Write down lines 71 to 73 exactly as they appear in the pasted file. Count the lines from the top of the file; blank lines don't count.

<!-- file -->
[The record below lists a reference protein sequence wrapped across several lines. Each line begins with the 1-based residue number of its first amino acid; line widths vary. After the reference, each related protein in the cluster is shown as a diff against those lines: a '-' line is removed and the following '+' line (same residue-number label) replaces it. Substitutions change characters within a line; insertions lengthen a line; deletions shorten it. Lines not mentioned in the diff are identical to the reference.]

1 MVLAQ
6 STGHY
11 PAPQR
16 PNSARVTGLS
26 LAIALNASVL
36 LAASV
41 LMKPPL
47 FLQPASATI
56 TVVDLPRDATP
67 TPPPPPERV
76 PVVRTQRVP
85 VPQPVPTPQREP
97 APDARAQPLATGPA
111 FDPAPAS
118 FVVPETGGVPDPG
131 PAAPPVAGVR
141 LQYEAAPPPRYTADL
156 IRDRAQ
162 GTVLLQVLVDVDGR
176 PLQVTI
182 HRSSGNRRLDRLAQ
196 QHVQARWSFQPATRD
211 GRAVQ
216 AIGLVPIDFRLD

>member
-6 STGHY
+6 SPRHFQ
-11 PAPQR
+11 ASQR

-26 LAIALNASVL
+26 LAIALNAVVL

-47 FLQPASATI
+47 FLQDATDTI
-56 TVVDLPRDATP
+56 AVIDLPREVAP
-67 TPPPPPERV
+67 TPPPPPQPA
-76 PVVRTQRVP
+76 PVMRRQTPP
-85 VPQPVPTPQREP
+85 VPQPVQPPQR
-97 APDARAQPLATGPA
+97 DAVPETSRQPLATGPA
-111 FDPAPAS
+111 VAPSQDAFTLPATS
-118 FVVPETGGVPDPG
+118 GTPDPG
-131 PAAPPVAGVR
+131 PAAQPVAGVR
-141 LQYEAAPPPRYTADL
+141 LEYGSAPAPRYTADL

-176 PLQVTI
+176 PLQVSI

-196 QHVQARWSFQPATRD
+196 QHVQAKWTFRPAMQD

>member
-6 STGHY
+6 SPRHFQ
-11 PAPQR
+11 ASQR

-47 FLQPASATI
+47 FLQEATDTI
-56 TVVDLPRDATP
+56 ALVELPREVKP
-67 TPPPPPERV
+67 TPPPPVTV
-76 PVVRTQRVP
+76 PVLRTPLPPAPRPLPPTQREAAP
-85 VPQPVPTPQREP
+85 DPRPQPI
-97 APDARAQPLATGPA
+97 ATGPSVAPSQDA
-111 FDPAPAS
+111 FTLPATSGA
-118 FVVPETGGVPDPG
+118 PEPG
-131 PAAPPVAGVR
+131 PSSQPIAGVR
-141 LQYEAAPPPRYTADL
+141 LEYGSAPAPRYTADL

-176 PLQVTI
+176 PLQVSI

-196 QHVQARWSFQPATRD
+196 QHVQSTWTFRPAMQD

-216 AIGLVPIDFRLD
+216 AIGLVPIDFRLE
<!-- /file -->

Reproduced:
+85 DPRPQPI
-97 APDARAQPLATGPA
+97 ATGPSVAPSQDA